IMF chief Lagarde to appear in court over long-running fraud case

christine lagarde imf international monetary fund

Christine Lagarde, the head of the International Monetary Fund, has been ordered to appear in court over her alleged involvement in a long-running French fraud case.

Lagarde has been accused of intervening in a court dispute between French tycoon Bernard Tapie and the bank Credit Lyonnais in 2007, when she was the finance minister for President Nicolas Sarkozy.

Tapie, a Sarkozy supporter, sued the French state in 1993 after selling a stake in sports company Adidas to French bank Credit Lyonnais. The bank was owned by the state at the time.

He claimed Credit Lyonnais defrauded him when it resold the stake at a far higher price. The now defunct bank denied wrongdoing.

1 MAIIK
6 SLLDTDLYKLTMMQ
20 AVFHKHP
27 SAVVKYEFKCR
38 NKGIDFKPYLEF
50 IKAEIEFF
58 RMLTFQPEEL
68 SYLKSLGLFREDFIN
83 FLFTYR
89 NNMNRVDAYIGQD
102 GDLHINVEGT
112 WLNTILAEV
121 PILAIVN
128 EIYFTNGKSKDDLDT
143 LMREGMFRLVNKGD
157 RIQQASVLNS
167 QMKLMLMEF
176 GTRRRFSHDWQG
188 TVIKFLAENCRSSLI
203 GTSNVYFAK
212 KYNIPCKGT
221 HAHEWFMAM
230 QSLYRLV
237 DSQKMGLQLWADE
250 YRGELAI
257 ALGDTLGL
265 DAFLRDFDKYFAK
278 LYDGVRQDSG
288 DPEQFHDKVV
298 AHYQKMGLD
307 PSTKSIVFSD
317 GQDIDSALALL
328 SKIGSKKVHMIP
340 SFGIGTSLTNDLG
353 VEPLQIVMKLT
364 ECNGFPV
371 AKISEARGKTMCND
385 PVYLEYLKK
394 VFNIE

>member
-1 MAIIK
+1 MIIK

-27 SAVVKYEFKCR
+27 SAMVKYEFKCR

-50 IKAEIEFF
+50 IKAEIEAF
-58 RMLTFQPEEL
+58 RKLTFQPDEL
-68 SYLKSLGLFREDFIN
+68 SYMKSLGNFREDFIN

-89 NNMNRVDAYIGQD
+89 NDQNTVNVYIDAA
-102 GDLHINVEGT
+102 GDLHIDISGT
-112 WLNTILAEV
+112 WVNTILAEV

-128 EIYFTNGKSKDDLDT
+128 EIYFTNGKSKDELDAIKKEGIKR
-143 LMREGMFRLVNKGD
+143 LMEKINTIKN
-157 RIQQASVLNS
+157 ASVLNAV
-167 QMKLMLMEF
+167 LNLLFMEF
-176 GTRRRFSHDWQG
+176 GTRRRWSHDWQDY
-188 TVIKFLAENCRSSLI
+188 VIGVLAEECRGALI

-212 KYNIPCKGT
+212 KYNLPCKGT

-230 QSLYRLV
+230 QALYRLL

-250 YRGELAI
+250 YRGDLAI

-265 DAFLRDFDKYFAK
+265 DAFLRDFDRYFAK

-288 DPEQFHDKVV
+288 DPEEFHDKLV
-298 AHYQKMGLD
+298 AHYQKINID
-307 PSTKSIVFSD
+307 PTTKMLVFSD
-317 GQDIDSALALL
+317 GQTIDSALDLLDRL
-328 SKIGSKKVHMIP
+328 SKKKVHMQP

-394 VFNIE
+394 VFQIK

The case moved glacially through the court system for years. As the finance minister, Lagarde decided in 2007 that the case should be arbitrated by a special panel of judges rather than a traditional jury. In 2008, the arbitration panel ordered that Credit Lyonnais to pay Tapie 400 million euros ($434 million) in damages.

Prosecutors believe that Lagarde was negligent in dealing with the case. She was placed under formal investigation in August last year. She has denied any wrongdoing.

The IMF said it would not comment on the case that's currently before the French judiciary. "However, the Executive Board continues to express its confidence in the Managing Director's ability to effectively carry out her duties," Gerry Rice, the IMF communications director, said.

Lagarde was appointed IMF managing director in June 2011.

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